[bib-yuh-luh s]


fond of or addicted to drink.
absorbent; spongy.

Origin of bibulous

1665–75; < Latin bibulus (bib(ere) to drink (cognate with Sanskrit píbati (he) drinks) + -ulus -ulous)
Related formsbib·u·lous·ly, adverbbib·u·lous·ness, bib·u·los·i·ty [bib-yuh-los-i-tee] /ˌbɪb yəˈlɒs ɪ ti/, nounnon·bib·u·lous, adjectivenon·bib·u·lous·ly, adverbnon·bib·u·lous·ness, nounun·bib·u·lous, adjectiveun·bib·u·lous·ly, adverbun·bib·u·lous·ness, noun Unabridged Based on the Random House Unabridged Dictionary, © Random House, Inc. 2019

Related Words for bibulous

absorptive, permeable, porous, spongy, alcoholic, boozy, sottish

Examples from the Web for bibulous

Historical Examples of bibulous

  • His mind strayed back to Ralston, and to the bibulous explorer.

    Despair's Last Journey

    David Christie Murray

  • But this we leave to the bibulous, and go on with the story.

    Moon Lore

    Timothy Harley

  • In a general way we attributed it to the bibulous set at the Corners.

    When Life Was Young

    C. A. Stephens

  • The bibulous passenger was severely shaken, but very dignified.

  • I shall waste my talents intellectual and bibulous on him no longer.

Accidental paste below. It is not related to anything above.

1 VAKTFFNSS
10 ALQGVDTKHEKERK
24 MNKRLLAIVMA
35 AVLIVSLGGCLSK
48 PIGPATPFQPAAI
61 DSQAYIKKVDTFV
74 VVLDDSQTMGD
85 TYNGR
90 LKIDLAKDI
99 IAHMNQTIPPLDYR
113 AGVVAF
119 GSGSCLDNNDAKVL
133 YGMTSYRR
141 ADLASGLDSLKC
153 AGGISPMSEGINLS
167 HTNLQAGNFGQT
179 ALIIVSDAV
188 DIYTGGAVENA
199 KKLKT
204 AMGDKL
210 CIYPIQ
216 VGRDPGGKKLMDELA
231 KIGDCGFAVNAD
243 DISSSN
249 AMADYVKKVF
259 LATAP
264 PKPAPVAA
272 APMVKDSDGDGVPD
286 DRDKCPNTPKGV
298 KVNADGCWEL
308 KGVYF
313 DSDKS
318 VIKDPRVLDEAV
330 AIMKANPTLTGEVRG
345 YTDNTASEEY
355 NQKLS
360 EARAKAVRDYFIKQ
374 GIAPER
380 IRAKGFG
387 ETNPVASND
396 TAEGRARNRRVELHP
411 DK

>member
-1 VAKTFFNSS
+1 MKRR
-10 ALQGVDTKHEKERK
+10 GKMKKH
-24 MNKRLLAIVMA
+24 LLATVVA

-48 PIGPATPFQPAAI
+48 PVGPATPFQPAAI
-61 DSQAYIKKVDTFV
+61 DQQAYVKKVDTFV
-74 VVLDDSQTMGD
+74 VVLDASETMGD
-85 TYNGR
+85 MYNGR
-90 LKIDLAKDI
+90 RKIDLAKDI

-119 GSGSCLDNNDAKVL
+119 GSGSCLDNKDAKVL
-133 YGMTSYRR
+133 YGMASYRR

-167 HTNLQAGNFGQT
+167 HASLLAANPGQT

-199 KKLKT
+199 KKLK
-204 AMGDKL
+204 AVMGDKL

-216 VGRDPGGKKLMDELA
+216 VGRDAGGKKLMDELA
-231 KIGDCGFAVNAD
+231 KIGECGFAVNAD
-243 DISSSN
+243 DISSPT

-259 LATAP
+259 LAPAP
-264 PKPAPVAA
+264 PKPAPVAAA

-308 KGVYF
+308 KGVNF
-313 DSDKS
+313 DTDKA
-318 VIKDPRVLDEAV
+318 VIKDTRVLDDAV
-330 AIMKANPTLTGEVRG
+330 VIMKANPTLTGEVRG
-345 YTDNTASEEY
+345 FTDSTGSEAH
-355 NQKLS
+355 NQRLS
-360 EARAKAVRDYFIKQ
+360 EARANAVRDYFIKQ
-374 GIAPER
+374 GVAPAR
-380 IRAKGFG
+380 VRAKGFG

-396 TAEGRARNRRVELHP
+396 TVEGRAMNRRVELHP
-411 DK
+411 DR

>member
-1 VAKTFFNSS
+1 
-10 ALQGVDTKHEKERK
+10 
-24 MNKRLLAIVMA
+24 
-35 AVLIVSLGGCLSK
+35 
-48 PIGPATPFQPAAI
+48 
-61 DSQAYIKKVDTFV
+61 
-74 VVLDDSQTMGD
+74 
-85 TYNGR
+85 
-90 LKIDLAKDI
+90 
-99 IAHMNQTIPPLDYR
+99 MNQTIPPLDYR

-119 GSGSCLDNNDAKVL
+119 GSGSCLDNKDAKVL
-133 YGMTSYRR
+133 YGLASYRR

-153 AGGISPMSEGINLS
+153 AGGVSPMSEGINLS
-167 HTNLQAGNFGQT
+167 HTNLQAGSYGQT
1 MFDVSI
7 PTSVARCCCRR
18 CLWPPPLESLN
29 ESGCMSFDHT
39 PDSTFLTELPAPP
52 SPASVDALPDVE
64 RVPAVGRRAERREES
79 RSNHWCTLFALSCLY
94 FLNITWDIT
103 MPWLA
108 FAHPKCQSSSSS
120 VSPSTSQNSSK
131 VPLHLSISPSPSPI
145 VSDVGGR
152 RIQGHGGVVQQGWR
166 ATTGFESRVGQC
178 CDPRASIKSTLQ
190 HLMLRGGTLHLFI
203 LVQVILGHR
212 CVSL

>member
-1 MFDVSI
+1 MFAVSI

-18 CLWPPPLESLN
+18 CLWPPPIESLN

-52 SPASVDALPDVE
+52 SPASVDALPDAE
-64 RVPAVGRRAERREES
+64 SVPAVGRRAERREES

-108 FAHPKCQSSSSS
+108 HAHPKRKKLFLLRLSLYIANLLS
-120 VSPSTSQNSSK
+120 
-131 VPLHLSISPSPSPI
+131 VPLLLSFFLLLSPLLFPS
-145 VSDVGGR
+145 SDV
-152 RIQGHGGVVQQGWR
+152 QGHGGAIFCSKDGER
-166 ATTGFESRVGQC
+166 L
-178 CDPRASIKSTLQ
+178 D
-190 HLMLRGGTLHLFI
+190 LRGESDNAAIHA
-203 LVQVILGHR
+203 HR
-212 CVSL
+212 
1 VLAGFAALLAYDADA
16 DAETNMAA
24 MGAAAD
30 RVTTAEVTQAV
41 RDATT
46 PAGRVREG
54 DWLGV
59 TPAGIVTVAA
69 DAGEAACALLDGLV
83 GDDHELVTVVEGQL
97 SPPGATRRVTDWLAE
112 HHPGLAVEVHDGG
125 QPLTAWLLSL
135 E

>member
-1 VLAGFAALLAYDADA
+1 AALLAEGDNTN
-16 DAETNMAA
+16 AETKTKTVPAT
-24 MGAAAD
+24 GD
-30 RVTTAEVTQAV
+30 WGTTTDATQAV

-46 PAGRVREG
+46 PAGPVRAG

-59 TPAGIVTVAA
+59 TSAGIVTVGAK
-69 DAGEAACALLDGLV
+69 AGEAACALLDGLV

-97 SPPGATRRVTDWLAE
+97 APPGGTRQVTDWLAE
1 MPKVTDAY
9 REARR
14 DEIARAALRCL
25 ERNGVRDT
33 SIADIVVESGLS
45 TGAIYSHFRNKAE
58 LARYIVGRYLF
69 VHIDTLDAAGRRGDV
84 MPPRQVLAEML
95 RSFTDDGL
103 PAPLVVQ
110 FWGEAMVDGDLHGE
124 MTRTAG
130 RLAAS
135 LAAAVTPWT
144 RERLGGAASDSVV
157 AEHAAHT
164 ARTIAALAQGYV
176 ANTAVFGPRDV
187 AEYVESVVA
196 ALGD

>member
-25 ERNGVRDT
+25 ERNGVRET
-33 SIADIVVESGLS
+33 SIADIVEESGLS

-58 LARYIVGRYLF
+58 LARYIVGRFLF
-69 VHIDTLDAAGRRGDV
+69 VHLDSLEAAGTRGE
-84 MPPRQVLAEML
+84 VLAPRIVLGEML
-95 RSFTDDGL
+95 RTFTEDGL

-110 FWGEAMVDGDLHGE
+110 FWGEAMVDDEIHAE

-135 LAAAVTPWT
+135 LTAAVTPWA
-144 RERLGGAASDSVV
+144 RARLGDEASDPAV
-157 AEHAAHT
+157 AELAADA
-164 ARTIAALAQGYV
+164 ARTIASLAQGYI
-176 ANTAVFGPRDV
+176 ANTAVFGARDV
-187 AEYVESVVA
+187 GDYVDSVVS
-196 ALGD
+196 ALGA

The Belovd Vagabond

    William J. Locke

British Dictionary definitions for bibulous



addicted to alcohol
Derived Formsbibulously, adverbbibulousness, noun

Word Origin for bibulous

C17: from Latin bibulus, from bibere to drink
Collins English Dictionary - Complete & Unabridged 2012 Digital Edition © William Collins Sons & Co. Ltd. 1979, 1986 © HarperCollins Publishers 1998, 2000, 2003, 2005, 2006, 2007, 2009, 2012

Word Origin and History for bibulous

1670s, "spongy, absorbent," from Latin bibulus "drinking readily, given to drink;" of things, "absorbent; moistened," from bibere "to drink" (see imbibe). Meaning "fond of drink" attested in English by 1861.

Online Etymology Dictionary, © 2010 Douglas Harper